What if a thousand, or a million, or a billion people coordinated via mass media (an estimated one billion people in 120 countries viewed the live television broadcast of the 1995 Academy Awards), simultaneously concentrate on eliminating world hunger or bringing peace to a trouble spot in the world? Such endeavors are beginning to occur. Shortly before the peace agreement was negotiated in Bosnia, thousands of people around the world were meditating for a peaceful resolution to the conflict at a prearranged hour each week. The GaiaMind Project in Mill Valley, California, regularly organizes “global meditation and prayer” that attempts, through “shared intention [to] move toward the emergence of a new planetary awareness.” In an “adopt a leader” program, individuals and groups select a leader who is carrying the seeds of a vision they wish to support, and they send that leader their positive thoughts, letters of encouragement, feedback, and love (McLaughlin & Davidson, p. 418). Preliminary investigations, such as the effects of an infusion of meditators on a city’s crime rates and other quality of life indicators (Assimakis & Dillbeck, 1995; Dillbeck, Cavanaugh, Glenn, Orme-Johson, & Mittlefehldt, 1987) have been provocative if not conclusive.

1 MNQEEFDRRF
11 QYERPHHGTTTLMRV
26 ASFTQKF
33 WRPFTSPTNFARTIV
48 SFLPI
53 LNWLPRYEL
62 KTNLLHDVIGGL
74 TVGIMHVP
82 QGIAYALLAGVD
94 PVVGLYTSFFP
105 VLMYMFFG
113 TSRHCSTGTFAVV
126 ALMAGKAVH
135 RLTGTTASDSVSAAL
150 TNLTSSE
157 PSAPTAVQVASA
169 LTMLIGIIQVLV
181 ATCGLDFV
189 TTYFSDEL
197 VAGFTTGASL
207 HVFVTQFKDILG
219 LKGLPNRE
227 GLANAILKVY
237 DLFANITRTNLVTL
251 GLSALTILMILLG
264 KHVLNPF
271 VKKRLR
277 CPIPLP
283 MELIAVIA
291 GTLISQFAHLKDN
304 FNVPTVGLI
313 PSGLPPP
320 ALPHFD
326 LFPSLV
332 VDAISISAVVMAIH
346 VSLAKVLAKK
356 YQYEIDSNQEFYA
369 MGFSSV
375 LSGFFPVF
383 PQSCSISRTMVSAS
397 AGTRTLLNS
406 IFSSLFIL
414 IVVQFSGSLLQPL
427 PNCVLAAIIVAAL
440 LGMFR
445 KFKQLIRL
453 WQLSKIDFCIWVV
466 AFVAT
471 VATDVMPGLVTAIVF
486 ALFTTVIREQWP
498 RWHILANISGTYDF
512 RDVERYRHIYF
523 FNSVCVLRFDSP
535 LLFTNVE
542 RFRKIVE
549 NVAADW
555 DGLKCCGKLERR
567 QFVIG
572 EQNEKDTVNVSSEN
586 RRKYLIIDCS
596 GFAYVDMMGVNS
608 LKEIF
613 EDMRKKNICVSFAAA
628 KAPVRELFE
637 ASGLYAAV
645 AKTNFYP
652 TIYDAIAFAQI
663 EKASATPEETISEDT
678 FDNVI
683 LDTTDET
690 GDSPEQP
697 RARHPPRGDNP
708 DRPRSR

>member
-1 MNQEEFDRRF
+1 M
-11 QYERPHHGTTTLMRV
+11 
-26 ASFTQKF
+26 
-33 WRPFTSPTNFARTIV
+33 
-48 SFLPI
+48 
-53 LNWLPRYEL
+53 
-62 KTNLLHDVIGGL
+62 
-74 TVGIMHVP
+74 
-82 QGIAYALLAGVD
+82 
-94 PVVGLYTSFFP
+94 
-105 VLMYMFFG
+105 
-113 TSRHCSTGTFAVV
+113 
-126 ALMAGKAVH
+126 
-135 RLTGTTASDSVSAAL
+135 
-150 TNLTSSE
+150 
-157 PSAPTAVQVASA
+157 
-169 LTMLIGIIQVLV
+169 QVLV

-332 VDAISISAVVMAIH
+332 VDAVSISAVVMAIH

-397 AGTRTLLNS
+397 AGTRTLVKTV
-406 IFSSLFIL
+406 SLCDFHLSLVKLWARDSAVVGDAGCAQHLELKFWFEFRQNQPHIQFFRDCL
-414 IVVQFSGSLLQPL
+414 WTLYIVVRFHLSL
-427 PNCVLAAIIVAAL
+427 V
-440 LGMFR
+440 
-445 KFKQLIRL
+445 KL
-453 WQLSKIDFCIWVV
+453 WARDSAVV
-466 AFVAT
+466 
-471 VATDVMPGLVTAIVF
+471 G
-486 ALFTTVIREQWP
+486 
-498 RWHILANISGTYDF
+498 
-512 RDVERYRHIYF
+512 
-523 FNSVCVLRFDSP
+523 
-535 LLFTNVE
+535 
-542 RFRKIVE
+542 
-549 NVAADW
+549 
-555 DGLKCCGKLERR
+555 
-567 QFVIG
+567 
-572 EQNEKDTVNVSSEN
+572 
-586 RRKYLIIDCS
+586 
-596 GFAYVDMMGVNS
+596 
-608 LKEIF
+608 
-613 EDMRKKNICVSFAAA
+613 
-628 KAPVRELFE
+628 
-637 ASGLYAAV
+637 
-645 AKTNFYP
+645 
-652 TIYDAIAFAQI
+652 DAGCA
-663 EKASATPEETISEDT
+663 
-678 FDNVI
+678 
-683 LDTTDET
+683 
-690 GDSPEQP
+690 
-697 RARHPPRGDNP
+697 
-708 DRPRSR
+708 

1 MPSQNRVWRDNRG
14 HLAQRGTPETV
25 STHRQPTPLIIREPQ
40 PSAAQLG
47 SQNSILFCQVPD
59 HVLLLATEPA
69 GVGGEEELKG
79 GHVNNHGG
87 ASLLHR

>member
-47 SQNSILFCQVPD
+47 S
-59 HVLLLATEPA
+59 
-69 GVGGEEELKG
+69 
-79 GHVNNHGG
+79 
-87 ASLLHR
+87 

By understanding collective myths as subtle but discernible fields of information, new dimensions open for efforts to incorporate a more vibrant mythic vision amidst social chaos and resistance. By utilizing the communications media that make it feasible for humanity to collaboratively formulate myths that can sustain and connect us, those myths can be anchored into the collective fields called social reality at a rate never before imaginable. Our future rests not only in our hands and hearts and minds, it is inextricably linked to our myths as well.
Evil triumphs, Edmund Burke observed, when good people stand by and do nothing. Such was the formula for the demise of Easter Island, and we repeat it at our peril. Amid even the crumbling social structures that besiege us, enormously thoughtful and creative visions for action are being articulated — a new mythology is being born in the collective psyche. And not only are our myths changing, but also our minds; individual psyches have become capable of reflecting upon, analyzing, and redrawing the maps by which we navigate our way through swiftly changing territory. As billions of human minds are linked into a single integrated network, a Global Brain, unimagined possibilities open for shaping our collective perceptions, understanding, and choices — for actively participating in the creation of the myths that live themselves through us. This essay has outlined five sets of tasks that are involved in the evolution of both personal and cultural myths. By understanding and consciously engaging these tasks, the cacophony of mythologies competing for the cultural spotlight becomes less daunting.